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Vocalists Vs. the Sound Mixer

Blake Engel, All Church Sound


Who does the blending?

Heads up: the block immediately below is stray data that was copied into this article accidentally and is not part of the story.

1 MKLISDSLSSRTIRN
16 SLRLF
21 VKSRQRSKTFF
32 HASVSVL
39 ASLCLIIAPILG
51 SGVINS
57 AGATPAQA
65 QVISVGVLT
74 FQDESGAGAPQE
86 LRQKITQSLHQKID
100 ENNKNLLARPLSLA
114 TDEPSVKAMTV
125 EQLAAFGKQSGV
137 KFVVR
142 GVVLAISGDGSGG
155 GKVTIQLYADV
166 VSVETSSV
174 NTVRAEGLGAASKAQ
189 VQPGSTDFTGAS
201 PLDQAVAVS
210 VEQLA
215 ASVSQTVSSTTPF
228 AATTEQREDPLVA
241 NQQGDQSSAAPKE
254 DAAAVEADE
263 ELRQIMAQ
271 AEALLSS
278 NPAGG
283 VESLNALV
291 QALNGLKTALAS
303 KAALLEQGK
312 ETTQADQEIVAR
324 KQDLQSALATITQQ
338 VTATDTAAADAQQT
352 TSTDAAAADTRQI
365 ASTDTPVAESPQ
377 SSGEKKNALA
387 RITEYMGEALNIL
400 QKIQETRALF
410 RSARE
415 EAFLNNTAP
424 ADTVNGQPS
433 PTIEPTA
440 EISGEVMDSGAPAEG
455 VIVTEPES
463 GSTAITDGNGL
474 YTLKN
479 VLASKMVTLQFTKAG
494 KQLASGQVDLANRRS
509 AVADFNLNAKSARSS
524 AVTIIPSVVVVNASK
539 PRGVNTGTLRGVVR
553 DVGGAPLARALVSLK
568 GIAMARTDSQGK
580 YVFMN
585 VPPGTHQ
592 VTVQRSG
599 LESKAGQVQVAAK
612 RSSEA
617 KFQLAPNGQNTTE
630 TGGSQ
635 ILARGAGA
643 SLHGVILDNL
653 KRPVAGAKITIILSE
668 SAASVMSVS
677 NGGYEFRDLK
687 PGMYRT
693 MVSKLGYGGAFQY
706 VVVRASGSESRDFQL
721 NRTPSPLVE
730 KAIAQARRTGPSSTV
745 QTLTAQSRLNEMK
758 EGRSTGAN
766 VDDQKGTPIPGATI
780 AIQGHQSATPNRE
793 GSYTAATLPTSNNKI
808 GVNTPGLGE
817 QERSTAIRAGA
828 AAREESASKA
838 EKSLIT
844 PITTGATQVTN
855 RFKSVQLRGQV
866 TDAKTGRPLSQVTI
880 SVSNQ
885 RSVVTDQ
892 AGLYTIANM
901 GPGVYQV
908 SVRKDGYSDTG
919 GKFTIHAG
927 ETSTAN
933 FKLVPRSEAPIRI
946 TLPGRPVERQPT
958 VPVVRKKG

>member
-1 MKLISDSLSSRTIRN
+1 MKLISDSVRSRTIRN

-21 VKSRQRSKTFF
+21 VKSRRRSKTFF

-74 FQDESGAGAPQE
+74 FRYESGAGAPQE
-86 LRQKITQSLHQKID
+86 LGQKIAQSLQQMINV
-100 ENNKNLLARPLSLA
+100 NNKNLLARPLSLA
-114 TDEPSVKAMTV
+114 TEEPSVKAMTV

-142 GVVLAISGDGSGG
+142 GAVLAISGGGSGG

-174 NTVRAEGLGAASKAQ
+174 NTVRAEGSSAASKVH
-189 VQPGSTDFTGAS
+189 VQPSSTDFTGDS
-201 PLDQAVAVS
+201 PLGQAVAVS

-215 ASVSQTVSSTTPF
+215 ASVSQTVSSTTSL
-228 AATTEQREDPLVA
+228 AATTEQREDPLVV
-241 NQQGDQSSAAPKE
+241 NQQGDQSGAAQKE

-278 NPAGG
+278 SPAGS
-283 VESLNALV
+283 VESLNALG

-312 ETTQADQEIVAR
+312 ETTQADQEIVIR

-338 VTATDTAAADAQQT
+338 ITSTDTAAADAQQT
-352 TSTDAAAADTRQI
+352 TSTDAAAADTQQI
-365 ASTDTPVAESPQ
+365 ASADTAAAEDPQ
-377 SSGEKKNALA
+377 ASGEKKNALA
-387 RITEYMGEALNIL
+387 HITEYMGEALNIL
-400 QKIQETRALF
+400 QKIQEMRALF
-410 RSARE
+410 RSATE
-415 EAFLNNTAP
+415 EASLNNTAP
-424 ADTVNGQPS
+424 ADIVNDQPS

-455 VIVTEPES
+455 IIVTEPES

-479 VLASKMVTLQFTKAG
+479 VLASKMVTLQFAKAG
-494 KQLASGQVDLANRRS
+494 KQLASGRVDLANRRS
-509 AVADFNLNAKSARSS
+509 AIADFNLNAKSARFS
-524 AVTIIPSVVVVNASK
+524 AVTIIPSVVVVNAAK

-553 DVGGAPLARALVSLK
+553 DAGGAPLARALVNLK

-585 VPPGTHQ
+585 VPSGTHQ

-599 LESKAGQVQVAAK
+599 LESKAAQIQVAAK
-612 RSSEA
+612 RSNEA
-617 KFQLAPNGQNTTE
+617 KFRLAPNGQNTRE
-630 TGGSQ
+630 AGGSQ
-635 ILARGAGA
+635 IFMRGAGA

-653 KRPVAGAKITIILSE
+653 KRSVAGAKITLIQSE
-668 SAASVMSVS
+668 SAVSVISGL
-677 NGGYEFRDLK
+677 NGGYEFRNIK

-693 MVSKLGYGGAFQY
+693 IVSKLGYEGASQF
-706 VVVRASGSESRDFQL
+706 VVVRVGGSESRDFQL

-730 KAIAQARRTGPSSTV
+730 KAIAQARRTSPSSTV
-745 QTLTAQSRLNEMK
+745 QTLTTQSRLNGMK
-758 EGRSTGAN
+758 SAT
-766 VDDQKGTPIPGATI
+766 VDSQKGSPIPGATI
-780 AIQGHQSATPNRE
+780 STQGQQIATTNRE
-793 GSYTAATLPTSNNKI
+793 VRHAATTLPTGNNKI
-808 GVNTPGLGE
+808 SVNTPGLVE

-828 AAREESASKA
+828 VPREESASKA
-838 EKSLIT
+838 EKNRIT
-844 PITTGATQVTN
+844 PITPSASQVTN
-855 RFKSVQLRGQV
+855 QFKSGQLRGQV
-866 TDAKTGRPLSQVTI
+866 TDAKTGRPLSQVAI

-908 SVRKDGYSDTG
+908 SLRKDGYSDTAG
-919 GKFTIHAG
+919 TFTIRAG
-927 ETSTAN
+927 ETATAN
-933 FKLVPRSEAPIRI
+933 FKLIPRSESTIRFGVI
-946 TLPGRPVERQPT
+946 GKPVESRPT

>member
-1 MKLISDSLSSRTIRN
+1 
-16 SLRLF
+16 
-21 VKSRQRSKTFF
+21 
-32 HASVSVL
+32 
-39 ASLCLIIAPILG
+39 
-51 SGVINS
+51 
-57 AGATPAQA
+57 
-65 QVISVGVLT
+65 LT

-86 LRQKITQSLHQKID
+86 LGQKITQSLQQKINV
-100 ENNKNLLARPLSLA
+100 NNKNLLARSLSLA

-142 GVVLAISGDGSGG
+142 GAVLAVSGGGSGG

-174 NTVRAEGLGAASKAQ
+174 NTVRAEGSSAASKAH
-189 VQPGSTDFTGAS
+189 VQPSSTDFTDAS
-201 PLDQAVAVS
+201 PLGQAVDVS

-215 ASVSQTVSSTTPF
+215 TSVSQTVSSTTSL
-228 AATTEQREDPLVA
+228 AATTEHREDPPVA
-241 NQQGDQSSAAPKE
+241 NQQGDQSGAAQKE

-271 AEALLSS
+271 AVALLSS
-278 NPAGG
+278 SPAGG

This is part of a discussion that occurred on the Church Soundcheck List early November of this year. We asked a few of the participants if we could use their words of advice--all were happy to let us do so. This part of the discussion dealt with the question "Do sound mixers make a vocal group blend, or does the vocal group need to work together to blend?" The final answer--BOTH! The vocal group needs to work well together and individually, and the sound mixer needs to know what they should sound like and how to get it to sound that way. Let's jump into the discussion: "By way of explaining my perspective, I'm a member of a 16-voice mixed choral group that sings popular and religious music with a minimum of instrumental support (generally just keyboard, drums and string bass)--sometimes none at all. There have been several important points made during this discussion. Among them: (1) There is more to blending than just hitting the right notes at the right time with the right volume (although that in itself would be a pretty good start!). Word pronunciation, diction, tone shaping, interpreting the lyrics and probably a dozen more things come into play. (2) The most important element of blending is careful listening, both to your own sound and to the sounds of the rest of the group. (3) Singers must hear the raw sounds they are producing to blend properly--reflection from FOH may intrude, but getting used to listening to the monitors and filtering out the extraneous is a learned skill. (4) A group must work hard at blending without reinforcement before it can sound even passable through a sound system. (5) The sound tech should listen to the group up close without reinforcement so he/she knows what the sound should be and can try to tweak the system to reproduce that sound out front." (Richard Snyder, moneysaver@iname.com, The Bernie Schmidt Singers, http://www.homestead.com/bernieschmidtsingers/home.html) "This assumes that there IS a vocal sound out front that is not buried in an over loud band. You are correct however as to the importance of listening to the acoustic sound before you try to amplify or record it. The MOM [minister of music] should also get out front and listen. Too often we get into the mentality of "creating" a sound rather than "reinforcing" it. While there are a few musical styles that can't/don't exist acoustically, they are not often seen in church circles, or even at that Mecca of wild and loud sounds called the Cornerstone Festival. People on this list have systems ranging from a 4 input Radio Shack system to some 6-figure sound systems. The operators of all of them would greatly benefit from careful listening to what they are trying to amplify." (Ray Rayburn, Audio@Technologist.com) "(6) None of this is possible if the singers can't sing or won't listen-right back to that sow's ear thing--and if the sound tech can't hear what the group is trying to do. As I look these points over, it all hinges on listening--whether you're a singer or a sound person. The most important body part involved in group singing is not the voice, it's the ears. It must be--God gave two ears and only one mouth!" (RS) "Before people get discouraged however, there is hope! Listening can be taught! Listening also improves with practice! So don't give up on either yourself or that over loud singer. You both can improve. One very useful tool to help is a simple cassette recorder. Put a recorder out in front of the group as they are practicing (ideally without a sound system). Give the tape to the person who is sticking out and ask them to listen to it at home. Encourage them to try to improve, and I bet they will. In the same way put a recorder in the middle of the congregation during a service, and listen to it later at home. Make notes while listening to it. Don't just listen to a tape made from the sound board, but made with an independent recorder in the middle of the congregation. With some careful listening and a lot of effort huge changes can be made. Scott Ross who covers music and arts for CBN came to this country as a boy from Scotland. He got his nickname "Scott" because of his heavy accent. He was determined to change however. A local radio station let him use their production studio when it was not otherwise in use. He recorded his voice, LISTENED to it, and totally got rid of his accent. Now this did not happen overnight, but it serves as an example of the sort of improvements we can make with careful listening and effort over time." (RR) "We've auditioned several great soloists over the years that wanted to join our group but they'd never trained that part of their singing anatomy and so weren't able to blend. On the other side of that, most of us aren't comfortable (or very good at) doing solos because we're so attuned to blending as a group. We've also worked with several sound people who just had no idea what kind of sound we were trying to produce. Each of us has a role to play in the ensemble. Sometimes it might not be the one we'd prefer, but it's the one where we can make the greatest contribution. Putting aside our egos can help us find that role. Knowing your weaknesses helps you develop your strengths." (RS) "I know I have made this point before in other posts but no matter how good your technical skills, no matter how good your mixing skills, the greatest resource and talent a mixer designer can have is people skills. Some of the wealthiest mixers and designers in the world are not the most talented technically but have the best people skills. As mixers and members of worship teams the greatest skill we can build is the one of interacting with people. Most of us realize that we work in a field that has more than its share of fragile egos. It is not our job from a technical or spiritual perspective to shatter those egos. We are literally the un-sung heros. That is the nature of our business. We are not in the lime-lite. We do our job so that others can be praised. Our job is to build confidence, encourage, and serve. Too many times we are critical of others work, design, mixing etc... because we forget our place and our role as audio technicians. We deep down in our hearts want some praise that we see the people we work with get. Envy? To be honest, yeah, a little bit. We as end users see designers design systems that we have to work on but who have never considered the person running the system. I'm sure many of the designers out there understand that their role also is to serve. They have to consider people , unrealistic desires, budgets, dreams yet they have to devise a system that meets the needs of the client and keep them pleased with in their budget. That takes people skills. I have to keep reminding myself that I do my work as unto the Lord and that to God the people are more important than the equipment, or the art. God is the greatest artist, musician, poet of them all. It's not my job to second guess what or how God is going to move or what he is going to use to touch people. It's my job to serve the people the best I can with what I have and let God use it however He sees fit." (Nathan Boone (Ken) Corlew nbcaudio@juno.com)